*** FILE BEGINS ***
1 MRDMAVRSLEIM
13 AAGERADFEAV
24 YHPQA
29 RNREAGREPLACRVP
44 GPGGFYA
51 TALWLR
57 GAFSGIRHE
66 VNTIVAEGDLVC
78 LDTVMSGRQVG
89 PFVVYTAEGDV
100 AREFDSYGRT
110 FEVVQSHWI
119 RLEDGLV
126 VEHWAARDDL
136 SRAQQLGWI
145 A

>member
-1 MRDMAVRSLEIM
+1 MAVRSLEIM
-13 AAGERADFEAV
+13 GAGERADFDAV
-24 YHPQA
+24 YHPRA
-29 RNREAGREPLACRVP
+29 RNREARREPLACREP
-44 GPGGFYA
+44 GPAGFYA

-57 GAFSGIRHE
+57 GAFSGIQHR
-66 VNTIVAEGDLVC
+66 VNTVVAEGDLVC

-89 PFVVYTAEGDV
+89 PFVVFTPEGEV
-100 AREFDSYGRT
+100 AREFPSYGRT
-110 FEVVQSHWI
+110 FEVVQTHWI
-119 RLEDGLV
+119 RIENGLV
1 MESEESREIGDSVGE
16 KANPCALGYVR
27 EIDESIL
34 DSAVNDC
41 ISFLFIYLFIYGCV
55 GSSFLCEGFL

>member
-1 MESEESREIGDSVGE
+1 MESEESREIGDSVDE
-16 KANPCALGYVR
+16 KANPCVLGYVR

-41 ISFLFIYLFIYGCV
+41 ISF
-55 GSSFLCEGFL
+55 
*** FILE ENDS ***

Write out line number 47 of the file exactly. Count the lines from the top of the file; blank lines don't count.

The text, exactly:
-1 MESEESREIGDSVGE